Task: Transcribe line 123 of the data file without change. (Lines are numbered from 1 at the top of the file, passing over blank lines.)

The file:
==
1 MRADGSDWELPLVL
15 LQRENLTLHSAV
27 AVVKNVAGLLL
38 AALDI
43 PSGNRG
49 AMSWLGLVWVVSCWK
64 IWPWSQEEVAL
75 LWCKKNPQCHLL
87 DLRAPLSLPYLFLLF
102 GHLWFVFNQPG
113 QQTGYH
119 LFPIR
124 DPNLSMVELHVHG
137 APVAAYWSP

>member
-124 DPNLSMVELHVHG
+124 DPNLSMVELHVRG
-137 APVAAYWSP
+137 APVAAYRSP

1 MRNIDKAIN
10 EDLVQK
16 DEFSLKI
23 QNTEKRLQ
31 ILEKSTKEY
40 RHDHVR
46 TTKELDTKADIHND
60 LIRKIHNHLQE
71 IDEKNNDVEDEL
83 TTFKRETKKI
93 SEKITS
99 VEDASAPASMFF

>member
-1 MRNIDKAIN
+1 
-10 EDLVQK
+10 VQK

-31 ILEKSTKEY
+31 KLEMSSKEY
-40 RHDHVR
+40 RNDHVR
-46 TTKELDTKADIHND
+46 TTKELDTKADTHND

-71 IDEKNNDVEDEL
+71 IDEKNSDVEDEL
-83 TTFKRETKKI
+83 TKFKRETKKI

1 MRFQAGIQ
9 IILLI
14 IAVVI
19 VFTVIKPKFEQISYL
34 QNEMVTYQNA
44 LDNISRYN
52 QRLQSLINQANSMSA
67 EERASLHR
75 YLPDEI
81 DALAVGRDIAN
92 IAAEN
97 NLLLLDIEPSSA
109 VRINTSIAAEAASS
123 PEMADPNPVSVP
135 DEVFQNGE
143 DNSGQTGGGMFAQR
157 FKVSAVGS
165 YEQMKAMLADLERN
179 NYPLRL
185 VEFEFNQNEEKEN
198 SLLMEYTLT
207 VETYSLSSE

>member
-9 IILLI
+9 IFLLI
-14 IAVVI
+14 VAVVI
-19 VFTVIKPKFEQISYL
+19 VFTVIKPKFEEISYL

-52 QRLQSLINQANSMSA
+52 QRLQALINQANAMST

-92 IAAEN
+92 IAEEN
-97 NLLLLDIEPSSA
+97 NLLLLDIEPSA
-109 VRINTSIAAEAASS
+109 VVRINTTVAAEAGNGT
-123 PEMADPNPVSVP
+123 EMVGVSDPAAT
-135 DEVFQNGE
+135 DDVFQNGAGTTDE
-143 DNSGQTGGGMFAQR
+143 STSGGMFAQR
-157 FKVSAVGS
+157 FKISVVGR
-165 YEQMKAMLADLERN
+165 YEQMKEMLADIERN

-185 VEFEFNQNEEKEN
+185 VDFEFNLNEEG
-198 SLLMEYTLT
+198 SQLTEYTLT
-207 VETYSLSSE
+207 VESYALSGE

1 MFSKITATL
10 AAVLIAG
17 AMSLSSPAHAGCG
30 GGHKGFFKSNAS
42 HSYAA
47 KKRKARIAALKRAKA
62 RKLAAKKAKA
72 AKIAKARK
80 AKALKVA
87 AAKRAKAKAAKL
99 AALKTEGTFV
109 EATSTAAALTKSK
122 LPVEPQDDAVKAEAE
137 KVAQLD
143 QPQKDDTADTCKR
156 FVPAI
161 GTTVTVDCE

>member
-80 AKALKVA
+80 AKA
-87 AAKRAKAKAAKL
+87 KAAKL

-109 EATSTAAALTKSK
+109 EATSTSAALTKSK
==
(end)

+109 EATSTSAALTKSK